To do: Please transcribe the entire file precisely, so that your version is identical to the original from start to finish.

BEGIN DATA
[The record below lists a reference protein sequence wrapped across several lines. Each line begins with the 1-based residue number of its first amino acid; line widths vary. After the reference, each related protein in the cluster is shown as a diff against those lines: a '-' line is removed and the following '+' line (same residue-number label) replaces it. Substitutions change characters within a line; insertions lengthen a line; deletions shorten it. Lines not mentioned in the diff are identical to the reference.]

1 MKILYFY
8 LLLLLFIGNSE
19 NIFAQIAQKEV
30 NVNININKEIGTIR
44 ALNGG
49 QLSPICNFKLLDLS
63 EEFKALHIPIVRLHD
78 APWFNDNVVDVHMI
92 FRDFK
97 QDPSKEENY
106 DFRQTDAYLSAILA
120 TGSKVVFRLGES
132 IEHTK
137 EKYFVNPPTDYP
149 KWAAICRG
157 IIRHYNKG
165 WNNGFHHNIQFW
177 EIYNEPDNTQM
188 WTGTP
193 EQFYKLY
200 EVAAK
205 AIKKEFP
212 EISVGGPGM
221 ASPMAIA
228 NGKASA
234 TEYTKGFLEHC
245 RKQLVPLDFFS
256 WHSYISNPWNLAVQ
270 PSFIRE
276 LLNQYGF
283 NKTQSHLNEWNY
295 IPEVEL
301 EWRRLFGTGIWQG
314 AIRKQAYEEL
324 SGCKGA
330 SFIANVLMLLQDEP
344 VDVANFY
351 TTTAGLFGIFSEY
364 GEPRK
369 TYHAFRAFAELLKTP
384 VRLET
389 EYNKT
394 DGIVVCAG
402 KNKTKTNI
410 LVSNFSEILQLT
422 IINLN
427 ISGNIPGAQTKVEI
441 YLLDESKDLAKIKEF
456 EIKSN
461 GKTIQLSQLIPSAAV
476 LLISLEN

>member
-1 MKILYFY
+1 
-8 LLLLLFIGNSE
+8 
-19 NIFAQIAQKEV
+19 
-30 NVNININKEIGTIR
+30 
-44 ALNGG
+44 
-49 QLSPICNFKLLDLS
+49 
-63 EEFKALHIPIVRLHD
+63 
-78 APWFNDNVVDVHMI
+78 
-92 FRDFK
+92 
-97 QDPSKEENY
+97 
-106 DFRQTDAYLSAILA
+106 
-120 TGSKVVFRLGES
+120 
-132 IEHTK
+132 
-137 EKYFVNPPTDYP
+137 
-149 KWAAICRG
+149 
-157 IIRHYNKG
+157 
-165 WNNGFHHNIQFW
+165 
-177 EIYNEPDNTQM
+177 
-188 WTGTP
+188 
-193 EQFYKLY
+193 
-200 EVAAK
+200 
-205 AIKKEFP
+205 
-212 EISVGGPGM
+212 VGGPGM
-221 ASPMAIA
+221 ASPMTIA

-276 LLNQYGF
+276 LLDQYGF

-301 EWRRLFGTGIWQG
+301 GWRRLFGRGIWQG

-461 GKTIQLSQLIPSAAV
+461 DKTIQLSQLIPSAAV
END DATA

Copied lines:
[The record below lists a reference protein sequence wrapped across several lines. Each line begins with the 1-based residue number of its first amino acid; line widths vary. After the reference, each related protein in the cluster is shown as a diff against those lines: a '-' line is removed and the following '+' line (same residue-number label) replaces it. Substitutions change characters within a line; insertions lengthen a line; deletions shorten it. Lines not mentioned in the diff are identical to the reference.]

1 MKILYFY
8 LLLLLFIGNSE
19 NIFAQIAQKEV
30 NVNININKEIGTIR
44 ALNGG
49 QLSPICNFKLLDLS
63 EEFKALHIPIVRLHD
78 APWFNDNVVDVHMI
92 FRDFK
97 QDPSKEENY
106 DFRQTDAYLSAILA
120 TGSKVVFRLGES
132 IEHTK
137 EKYFVNPPTDYP
149 KWAAICRG
157 IIRHYNKG
165 WNNGFHHNIQFW
177 EIYNEPDNTQM
188 WTGTP
193 EQFYKLY
200 EVAAK
205 AIKKEFP
212 EISVGGPGM
221 ASPMAIA
228 NGKASA
234 TEYTKGFLEHC
245 RKQLVPLDFFS
256 WHSYISNPWNLAVQ
270 PSFIRE
276 LLNQYGF
283 NKTQSHLNEWNY
295 IPEVEL
301 EWRRLFGTGIWQG
314 AIRKQAYEEL
324 SGCKGA
330 SFIANVLMLLQDEP
344 VDVANFY
351 TTTAGLFGIFSEY
364 GEPRK
369 TYHAFRAFAELLKTP
384 VRLET
389 EYNKT
394 DGIVVCAG
402 KNKTKTNI
410 LVSNFSEILQLT
422 IINLN
427 ISGNIPGAQTKVEI
441 YLLDESKDLAKIKEF
456 EIKSN
461 GKTIQLSQLIPSAAV
476 LLISLEN

>member
-1 MKILYFY
+1 
-8 LLLLLFIGNSE
+8 
-19 NIFAQIAQKEV
+19 
-30 NVNININKEIGTIR
+30 
-44 ALNGG
+44 
-49 QLSPICNFKLLDLS
+49 
-63 EEFKALHIPIVRLHD
+63 
-78 APWFNDNVVDVHMI
+78 
-92 FRDFK
+92 
-97 QDPSKEENY
+97 
-106 DFRQTDAYLSAILA
+106 
-120 TGSKVVFRLGES
+120 
-132 IEHTK
+132 
-137 EKYFVNPPTDYP
+137 
-149 KWAAICRG
+149 
-157 IIRHYNKG
+157 
-165 WNNGFHHNIQFW
+165 
-177 EIYNEPDNTQM
+177 
-188 WTGTP
+188 
-193 EQFYKLY
+193 
-200 EVAAK
+200 
-205 AIKKEFP
+205 
-212 EISVGGPGM
+212 VGGPGM
-221 ASPMAIA
+221 ASPMTIA

-276 LLNQYGF
+276 LLDQYGF

-301 EWRRLFGTGIWQG
+301 GWRRLFGRGIWQG

-461 GKTIQLSQLIPSAAV
+461 DKTIQLSQLIPSAAV